The COVID merry-go-round keeps spinning and we’re getting dizzy. Thanks to the increasing number of positive cases we’re getting with the Delta variant, we’re now going retro.

OSHA (Occupational Safety and Health Administration) and the CDC (Centers for Disease Control) have both updated their recommendations. In the workplace, OSHA carries more weight for us legally. So, spin your calendar backward to remember the safeguards you thought were over:

  • Employees (vaccinated and unvaccinated) should wear masks in the workplace when around others.

  • Social distancing is needed whenever you are around others at work.

  • Unvaccinated workers (and anyone else) with symptoms need to stay home from work and get tested.

  • Vaccinated workers who are exposed to a positive COVID case should get tested 3-5 days after the exposure and continue to wear a mask for 14 days (or until they get a negative test result).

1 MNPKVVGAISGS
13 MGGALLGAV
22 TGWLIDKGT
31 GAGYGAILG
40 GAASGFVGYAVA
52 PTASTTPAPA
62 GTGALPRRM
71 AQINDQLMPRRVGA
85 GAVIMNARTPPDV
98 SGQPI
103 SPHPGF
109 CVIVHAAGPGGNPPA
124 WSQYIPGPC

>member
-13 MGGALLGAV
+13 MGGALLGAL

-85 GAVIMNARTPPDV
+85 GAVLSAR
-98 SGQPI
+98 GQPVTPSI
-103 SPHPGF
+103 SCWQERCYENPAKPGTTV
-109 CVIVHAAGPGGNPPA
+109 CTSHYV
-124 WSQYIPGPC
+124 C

• Strongly encourage unvaccinated employees to get vaccinated. Offer incentives, if needed.

  • Bring back the frequent cleaning and disinfecting of items that are touched often by employees.

  • Continue to record and report positive, work-related cases.

  • Inform employees of a way they can make suggestions or express concerns about COVID hazards… and don’t retaliate when they do.

Several companies have expressed to us a desire to just ignore the requirement for a COVID safety plan and, instead, let their employees choose what they want to do. However, this is a slippery slope and the reprisals might be harsh if you end up with an outbreak or a death among your employees. As a company, you are legally required to have a COVID safety plan in place that meets state guidelines. While you might not want to become the mask police, you should at least want to provide the guidance legally required to help keep your employees safe.